One of the great cultural nuances of the internet is how everyone can be right. Providing you are convincing, or at least look the part, most effective dissent will get chucked out the window, along with any need for respect. In point, we have the prototypical messaging of the Bitcoin-promoting community, which often argues that digital currency is beyond government regulation or control due to algorithms and encryption. They have some credibility, but as with all things deemed to “beat the system,” there are major exceptions which must be considered.
To start, the idea that crypto transactions can simply fly under the radar is muddled by known IRS actions. The federal government has already issued warnings to thousands of people about failure to report crypto gains to the IRS, and significant penalties lurk for those who flaunt such warnings. We also have the recent indictment of John McAfee for allegedly hiding cryptocurrency assets. Thus from a reactive standpoint the State is already gearing up for the long haul fight.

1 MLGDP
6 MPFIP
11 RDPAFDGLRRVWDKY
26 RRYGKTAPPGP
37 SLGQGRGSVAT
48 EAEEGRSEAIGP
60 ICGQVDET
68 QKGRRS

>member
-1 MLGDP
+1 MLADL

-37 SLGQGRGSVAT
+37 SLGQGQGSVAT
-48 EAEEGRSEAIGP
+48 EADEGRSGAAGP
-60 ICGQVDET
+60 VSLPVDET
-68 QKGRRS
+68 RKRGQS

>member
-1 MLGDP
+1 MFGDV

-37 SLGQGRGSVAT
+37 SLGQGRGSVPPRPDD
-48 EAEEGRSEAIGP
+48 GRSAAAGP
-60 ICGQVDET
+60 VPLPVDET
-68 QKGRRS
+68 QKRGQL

Perhaps more immediately, reports suggest the government seized around $1 billion worth of Bitcoin connected to the controversial Silk Road marketplace, whose founder Ross Ulbricht was given a life sentence for numerous alleged crimes. That’s a small but noticeable chunk of the overall coin value, and it’s not the first time Uncle Sam has held a stake. Other governments such as Bulgaria have snapped up digital currency in the past, with the leaders in Sofia holding 200,000 bitcoins at one stage.
Ruling out these sorts of criminal situations, what of the more obvious methods for centralized regulation? Governments could begin requiring trading firms like Coinbase to meet specific standards of licensure and tax reporting, much as investment companies are required to do. They might also go after crypto miners, placing restrictions or taxes on their Morian mainframes These are hardly out of the question when we examine the history of the State, and its insatiable desire for money.
By this I don’t mean to suggest crypto is a bad idea; in fact, I own a great deal and will continue adding. Just avoid becoming too drunk on the swill of lolbertarianism. As Ronny boy might say, “The government wants what it wants.”